Billy Tucci looks up from the table where he’s sitting and is confronted by a long-haired college kid wearing sandals, shorts, and a faded green LaCoste shirt, the shirt’s alligator obscured by a “Kerry for President” button. The kid places a copy of Shi on the table and slides it towards the creator.
Billy looks down and smiles at his work. “Happy to,” he says. “As soon as you take off that ridiculous button.”
I’ll admit it. I like this guy a lot. America loves a winner and Billy’s got it going on. He’s in San Diego, home of the largest zoo on the western seaboard, and that perfect weather is calling to anyone who can hear, but Billy’s stuck inside the Convention Center because ComicCon is the real zoo this week. Wall-to-wall people. Gaggles of Hollywood execs. Some of them are people, too, I suspect, but it’s hard to tell. They approach Billy all weekend long?one producer for every seventy-five fans. They can smell a winner, too.
Billy’s booth, Crusade Fine Arts?the company he founded a decade ago?is centrally located and the artist-writer is flanked at various times by his beautiful sister and wife and young son William. Billy would rather be walking about chatting with his buds, but he’s locked down tight signing autographs for a line of fans that starts on Thursday morning at 9 a.m. when the doors first swing open and never lets up until Sunday night when the lights do down.
“It’s been a good year,” Billy tells me. He ain’t kidding. In the last 18 month’s his bold and creative crusade have put him in the driver’s seat, allowing him to call the shots on his intellectual property?an enviable position to say the least. After Shi was optioned by Mimi Gitlan (EP of “Thelma and Louise”) for Lion Eyes Entertainment, Billy was contracted to script the project.
Kevin Bernhardt and I are actually writing Shi together,” Billy told me. “Several high-profile directors and actresses are really interested in the project, but we’re not ready to talk about that yet. You know how it is.” Sure enough. The road to Development Hell is paved with good intentions. And after his past problems with Franchise Pictures, Billy has learned the better part of valor. “Franchise was a disaster,” Billy laments. “I couldn’t wait for that option to expire!” I admit to being disappointed with the outcome, too?and I wasn’t the only red-blooded American boy hot to see Tia Carrere take off the kimono when word got out in ’99 that she was attached as star and co-producer. “Tia was nice and sweet and beautiful,” Billy recalls. “It wasn’t her fault. But I’m just glad we’ve moved on.”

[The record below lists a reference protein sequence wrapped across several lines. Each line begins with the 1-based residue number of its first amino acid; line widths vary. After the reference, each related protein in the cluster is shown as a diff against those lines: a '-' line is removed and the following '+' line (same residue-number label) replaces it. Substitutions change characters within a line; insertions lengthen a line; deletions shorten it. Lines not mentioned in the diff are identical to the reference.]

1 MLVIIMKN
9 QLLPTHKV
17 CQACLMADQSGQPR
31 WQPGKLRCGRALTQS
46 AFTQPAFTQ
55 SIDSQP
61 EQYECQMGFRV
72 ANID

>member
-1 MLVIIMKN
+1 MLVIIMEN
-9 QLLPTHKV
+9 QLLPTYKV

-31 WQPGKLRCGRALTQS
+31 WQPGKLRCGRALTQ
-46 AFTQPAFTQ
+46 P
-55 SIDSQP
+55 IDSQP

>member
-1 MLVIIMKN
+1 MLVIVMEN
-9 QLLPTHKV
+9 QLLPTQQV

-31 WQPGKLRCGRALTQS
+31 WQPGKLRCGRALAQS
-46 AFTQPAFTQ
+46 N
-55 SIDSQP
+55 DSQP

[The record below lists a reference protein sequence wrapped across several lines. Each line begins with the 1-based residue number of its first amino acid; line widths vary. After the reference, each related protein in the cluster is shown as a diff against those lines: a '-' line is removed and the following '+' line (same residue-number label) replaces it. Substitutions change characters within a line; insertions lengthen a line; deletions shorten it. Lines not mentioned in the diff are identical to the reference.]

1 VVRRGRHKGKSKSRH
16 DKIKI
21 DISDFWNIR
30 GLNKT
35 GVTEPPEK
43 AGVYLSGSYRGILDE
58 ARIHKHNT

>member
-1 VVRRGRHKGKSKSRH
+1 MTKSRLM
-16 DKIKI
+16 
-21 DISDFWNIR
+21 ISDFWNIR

For those of you still in the dark, Shi is a modern samurai tale, reminiscent of the Montagues and Capulets. Our hero-chick descends from the warrior monks of feudal Japan and lives out the dangers?both real and existential?of a gorgeous gal (who can fight like a sonuvabitch) in modern New York City and Japan. Not exactly someone you’d want to bring home to Mom. But you’d sure as hell want to bring her home.
Indeed, since the character’s 1994 debut, over 4 million books have been brought home (Shi kept pace with Superman via Diamond Distribution in 1997). And now, with the new costumes based on the creations of fashion designer Anna Sui, the major media is taking Shi home, too. Recent articles in The New York Times and The Wall Street Journal have brought the sexy samurai into a whole new light.
“For the past decade, Crusade was all me,” says Billy. “We got so big that people didn’t know how small we were. It was a lot of work. So when my wife gave birth to my son two years ago, I decided that I wanted to make movies and concentrate on art.” The result was not only great art but also a great deal with Dark Horse that brings Shi under the larger imprint beginning with the new four-issue mini-series, “Shi-Ju-Nen.” Billy wrote and penciled the first issue, and he’s joined by J.C. Vaughn on writing chores with issue #2.
Billy’s no one-trick Republican though. His partnership with Vaughn extends to “The Magnificent Seventh Graders,” another Crusade property that we expect to have legs. The story is essentially “Seven Samurai” meets “The Bad News Bears,” where sixth graders just say no to the ancient hazing tradition. Tucci and Vaughn are joined by Mark Haynes (“Twenty-Four”) and Steven Peros (who wrote “The Cat’s Meow”).
As for his politics, Billy represents a small cadre of creators willing to vocalize his support for W. “I don’t want people thinking of me as a far right-wing nut,” he says. “I’ve voted for Democrats.” Sure Billy. Some of my best friends are Democrats, too. It’s what makes me believe in abortion. Of Democrats.
“I’m in the majority of the American people,” says Billy. “I think our president is doing an incredible job and we’re lucky to have him. For the most part, he’s acting on things that our past president initiated; even the unemployment rate is lower than when Bill Clinton ran for re-election. And Bush is bringing this country through the worst time in our history?the War on Terror. I’ve yet to see a strong argument against him. The Left are just misinformed?they take Moore’s film for gospel and spout off that Bush lost the election when every major newspaper in the country went down to Florida and independently recounted votes. Hollywood should be more informed because their hair is threatening to be more interesting than they are.”
You’ve gotta like this guy. I mean really. Even if he did end up signing that kid’s book.
© 2004, Clifford Meth